Literature from the William Reese Company
Literature from William Reese.
By Michael Stillman
The William Reese Company takes a short break from its usual focus on Americana to offer a collection of Literature in its 247th catalogue. Offered are almost 800 titles of primarily 20th century works, though there are a few that go back farther. While Reese's Americana catalogues are generally focused on the upper tier of collecting, this one offers works in the field of literature for a wider range of budgets. There aren't many Reese catalogues in which you can find items as low as $20, but in this one you can. Collectors of literature in all price ranges should find something of interest in this collection, which includes "poetry and prose, manuscripts and original art, fine printing, filmscripts and bibliography." There are numerous first editions and works by both famous and not-so-famous authors, but we will select a few of the more unusual for samples from the catalogue.
Any short list for America's greatest writer will certainly include Mark Twain. Item 158 is a biography of the master, My Father Mark Twain by, naturally, his daughter, Clara Clemens. This 1931 biography uses previously unpublished letters and photographs to provide his fans with a behind the scene look at the great writer. The book itself is not rare, but this copy has an interesting association. It comes with a 1952 inscription from Twain's last direct descendant, granddaughter Nina Clemens Gabrilowitsch. Though Twain had four children, he had but one grandchild, and she had no heirs. Miss Clemens (she preferred to use her grandfather's family name) writes to a physician, "Do you think...you could 'exorcise' me of these traits which I'm afraid I inherited?" She was referring to an alcohol problem, far more serious than anything Twain experienced. Despite the fame her grandfather's name brought her (she never met him, being born a few months after Twain's death), and the income she would eventually receive from his trust, Miss Clemens led a tragic life, which came to an end at the age of 55, pills and alcohol by her side. Priced at $125.
He was a man of large ego, sometime violent temperament, and certainly one of America's greatest folk musicians. He was discovered, not on American Idol, but in prison, for attempting to kill a man. This was not the first time Huddie Ledbetter found himself so restrained. Years earlier, he had been imprisoned for successfully killing a man, but with the help of a musical plea to Texas' governor, was granted a release. He would succeed in pulling this off again in 1934 from Louisiana. However, by this time he had some important friends. John and Alan Lomax had been hired by the Library of Congress to record the music of folk America, and had found prisons to be one of their best resources.
Literature from the William Reese Company
Twain's daughter/biographer Clara Clemens at her father's bust. Courtesy Cleveland S. U. Library.
Their greatest find was Mr. Ledbetter, who by then had picked up the sobriquet "Leadbelly," both a play on his name and a reference to his toughness. The Lomaxes would take him to New York, where he would begin a recording career which, while never making him rich, enabled him to cultivate a large following. Unfortunately, as his career began to grow, Leadbelly came down with Lou Gehrig's disease. He died in 1949. However, his songs, mostly Leadbelly's interpretations of older, sometimes forgotten folk songs, have been recorded by everyone from the Weavers, Johnny Cash and Gene Autry, to the Rolling Stones and Nirvana. They are like a who's who of American music: Goodnight Irene, Midnight Special, House of the Rising Sun, Cotton Fields and Black Betty. Item 8 is the Lomax's 1936 book, Negro Songs as Sung by Lead Belly "King of the Twelve String Guitar Players of the World," Long-time Convict in the Penitentiaries of Texas and Louisiana. $250.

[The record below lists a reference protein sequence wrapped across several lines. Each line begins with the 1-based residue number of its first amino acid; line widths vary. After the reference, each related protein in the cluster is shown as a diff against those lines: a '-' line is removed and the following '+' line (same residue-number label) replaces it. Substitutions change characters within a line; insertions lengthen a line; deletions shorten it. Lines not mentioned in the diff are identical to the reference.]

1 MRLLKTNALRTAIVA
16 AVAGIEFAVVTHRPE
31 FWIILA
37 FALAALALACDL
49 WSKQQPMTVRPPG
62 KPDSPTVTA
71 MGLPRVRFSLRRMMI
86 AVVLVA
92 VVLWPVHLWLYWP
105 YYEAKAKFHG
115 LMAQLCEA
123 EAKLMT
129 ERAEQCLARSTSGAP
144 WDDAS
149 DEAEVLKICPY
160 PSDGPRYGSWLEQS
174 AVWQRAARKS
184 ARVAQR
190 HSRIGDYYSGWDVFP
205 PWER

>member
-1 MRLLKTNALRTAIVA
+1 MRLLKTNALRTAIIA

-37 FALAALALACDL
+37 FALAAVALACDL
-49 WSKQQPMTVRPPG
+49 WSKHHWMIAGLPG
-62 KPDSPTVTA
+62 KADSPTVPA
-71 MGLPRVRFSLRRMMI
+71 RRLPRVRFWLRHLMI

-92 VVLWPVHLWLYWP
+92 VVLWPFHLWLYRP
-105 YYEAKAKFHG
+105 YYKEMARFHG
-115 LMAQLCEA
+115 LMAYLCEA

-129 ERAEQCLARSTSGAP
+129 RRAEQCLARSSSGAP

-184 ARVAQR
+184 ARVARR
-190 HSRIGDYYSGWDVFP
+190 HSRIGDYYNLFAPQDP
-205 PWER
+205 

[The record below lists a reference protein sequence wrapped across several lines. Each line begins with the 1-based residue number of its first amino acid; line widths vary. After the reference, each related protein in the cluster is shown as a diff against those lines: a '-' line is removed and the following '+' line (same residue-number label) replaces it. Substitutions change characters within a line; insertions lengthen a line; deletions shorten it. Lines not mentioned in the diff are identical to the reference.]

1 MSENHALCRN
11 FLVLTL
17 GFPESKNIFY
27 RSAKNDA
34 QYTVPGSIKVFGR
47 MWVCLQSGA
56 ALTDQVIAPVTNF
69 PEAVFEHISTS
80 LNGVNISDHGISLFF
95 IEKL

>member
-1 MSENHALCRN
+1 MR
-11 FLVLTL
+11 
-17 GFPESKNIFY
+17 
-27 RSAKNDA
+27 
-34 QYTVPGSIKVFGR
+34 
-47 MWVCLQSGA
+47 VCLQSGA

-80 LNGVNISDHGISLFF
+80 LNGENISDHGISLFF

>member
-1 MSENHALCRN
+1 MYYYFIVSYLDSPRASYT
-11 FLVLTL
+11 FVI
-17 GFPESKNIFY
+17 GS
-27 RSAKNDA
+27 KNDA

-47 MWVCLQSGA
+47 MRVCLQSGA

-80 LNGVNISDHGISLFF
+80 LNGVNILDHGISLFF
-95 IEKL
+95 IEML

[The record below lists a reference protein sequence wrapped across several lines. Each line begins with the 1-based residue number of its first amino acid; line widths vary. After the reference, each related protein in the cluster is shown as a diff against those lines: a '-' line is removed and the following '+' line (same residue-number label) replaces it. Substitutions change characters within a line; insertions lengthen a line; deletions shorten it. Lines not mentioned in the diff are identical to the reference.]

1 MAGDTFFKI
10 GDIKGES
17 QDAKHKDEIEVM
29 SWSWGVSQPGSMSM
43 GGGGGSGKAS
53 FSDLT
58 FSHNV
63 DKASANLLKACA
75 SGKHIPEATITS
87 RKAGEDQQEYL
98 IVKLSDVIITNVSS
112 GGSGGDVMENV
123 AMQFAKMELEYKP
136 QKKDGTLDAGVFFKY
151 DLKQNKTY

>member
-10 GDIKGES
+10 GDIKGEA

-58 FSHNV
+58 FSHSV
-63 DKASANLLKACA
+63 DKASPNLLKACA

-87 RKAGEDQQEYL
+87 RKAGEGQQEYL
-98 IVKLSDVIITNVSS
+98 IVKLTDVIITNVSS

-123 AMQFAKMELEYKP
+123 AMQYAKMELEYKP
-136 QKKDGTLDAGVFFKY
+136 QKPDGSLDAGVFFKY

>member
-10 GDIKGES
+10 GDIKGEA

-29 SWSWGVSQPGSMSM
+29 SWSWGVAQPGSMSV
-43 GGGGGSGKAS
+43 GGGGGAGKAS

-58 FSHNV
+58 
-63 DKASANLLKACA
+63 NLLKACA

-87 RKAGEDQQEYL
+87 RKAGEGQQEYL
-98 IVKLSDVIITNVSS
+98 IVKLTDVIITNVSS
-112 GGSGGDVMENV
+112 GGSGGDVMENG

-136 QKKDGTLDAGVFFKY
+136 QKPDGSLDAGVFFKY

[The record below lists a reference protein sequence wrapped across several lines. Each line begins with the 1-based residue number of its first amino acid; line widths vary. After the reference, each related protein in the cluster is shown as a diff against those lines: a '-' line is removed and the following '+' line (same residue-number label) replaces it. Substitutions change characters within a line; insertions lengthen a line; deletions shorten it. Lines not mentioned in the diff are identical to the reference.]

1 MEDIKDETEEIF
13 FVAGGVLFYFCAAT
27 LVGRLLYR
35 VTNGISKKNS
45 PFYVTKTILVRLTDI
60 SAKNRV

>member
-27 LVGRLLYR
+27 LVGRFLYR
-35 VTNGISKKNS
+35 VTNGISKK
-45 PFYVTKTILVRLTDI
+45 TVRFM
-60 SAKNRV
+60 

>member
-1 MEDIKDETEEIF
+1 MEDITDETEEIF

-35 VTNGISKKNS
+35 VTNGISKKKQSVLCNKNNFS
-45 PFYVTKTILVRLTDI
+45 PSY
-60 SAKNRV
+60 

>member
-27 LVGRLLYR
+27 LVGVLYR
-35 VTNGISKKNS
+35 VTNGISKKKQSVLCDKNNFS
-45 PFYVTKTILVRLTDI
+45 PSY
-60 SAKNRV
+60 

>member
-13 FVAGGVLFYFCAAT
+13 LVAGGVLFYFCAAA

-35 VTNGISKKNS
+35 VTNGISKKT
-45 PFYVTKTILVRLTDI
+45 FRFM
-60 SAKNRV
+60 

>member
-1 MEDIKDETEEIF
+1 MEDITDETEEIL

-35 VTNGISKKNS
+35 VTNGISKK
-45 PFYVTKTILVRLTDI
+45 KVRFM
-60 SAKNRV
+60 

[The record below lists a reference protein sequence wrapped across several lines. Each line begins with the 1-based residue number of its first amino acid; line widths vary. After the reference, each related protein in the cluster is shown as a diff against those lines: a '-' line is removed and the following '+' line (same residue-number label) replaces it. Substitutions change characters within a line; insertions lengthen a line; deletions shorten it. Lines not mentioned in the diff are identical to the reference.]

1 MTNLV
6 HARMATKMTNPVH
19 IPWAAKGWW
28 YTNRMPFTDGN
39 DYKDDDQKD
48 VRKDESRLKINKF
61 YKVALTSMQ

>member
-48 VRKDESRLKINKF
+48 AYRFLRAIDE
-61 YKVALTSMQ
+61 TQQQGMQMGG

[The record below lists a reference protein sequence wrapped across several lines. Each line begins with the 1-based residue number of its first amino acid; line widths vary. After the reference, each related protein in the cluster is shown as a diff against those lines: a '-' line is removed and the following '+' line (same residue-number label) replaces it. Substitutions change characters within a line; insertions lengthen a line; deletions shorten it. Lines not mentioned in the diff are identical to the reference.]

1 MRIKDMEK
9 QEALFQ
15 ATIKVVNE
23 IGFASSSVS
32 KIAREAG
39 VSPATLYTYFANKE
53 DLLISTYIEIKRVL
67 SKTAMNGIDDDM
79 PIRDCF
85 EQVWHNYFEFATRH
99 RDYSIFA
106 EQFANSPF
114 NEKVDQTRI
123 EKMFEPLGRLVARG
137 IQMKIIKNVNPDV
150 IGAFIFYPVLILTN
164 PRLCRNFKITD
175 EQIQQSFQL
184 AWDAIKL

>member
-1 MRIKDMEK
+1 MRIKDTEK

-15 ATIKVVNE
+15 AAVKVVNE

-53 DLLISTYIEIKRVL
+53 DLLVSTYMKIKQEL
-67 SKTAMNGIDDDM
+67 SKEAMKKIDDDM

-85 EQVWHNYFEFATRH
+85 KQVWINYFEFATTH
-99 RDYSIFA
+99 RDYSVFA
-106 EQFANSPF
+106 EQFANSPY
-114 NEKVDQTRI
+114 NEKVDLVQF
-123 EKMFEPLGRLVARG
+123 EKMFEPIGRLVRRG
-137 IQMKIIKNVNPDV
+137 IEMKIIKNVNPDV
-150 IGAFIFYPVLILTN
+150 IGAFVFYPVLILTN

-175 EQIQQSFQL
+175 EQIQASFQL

It is poetry filled with passion, anger, even hatred, and eventually, despair. It is the poetry of the Confederate South, anger, followed by steadfastness, followed by hopelessness. Sentiments of never giving in are replaced by reality. Many of the poems extol the virtues of freedom, of free Southerners defending themselves to the death from enslavement by the North. They never saw the irony in it. Editor William Gilmore Simms put together a collection of poetry from the Confederate South, written from 1860-1865, and published it a year after the war ended. In his preface Simms notes that while it was poetry of the Confederacy, it now belongs to the entire nation, as part of its history. These poems offer a rare look at the mindset of those who sought to break the Union, though the juxtaposition of the honor, freedom and morality of which they spoke, with the terrible inhumanity they sought to impress on others, is hard for those not born into it to understand. This intriguing look at the Old South is entitled War Poetry of the South. Item 649. $225.
I don't know this book by Robert Peck, but I like the title: A Day No Pigs Would Die. Must have been a tough day at Hormel. Item 569. $65. Or how about John Cheever's The Day the Pig Fell into the Well. Hopefully he did so on a day no pigs would die as that sounds very dangerous. Item 144. $250.
Finally, some real literature: Star Trek Voyage One "The Cage." Actually, this was just an imaginary voyage (unlike the others). It was a pilot script for an episode that never aired. This script was created in 1964, two years before the first episode was broadcast. The Cage never was filmed, though the plot line was incorporated into a later episode. Item 659 is a mimeographed typescript of this phantom voyage. $200.
The William Reese Company is found online at www.reeseco.com,
phone number 203-789-8081.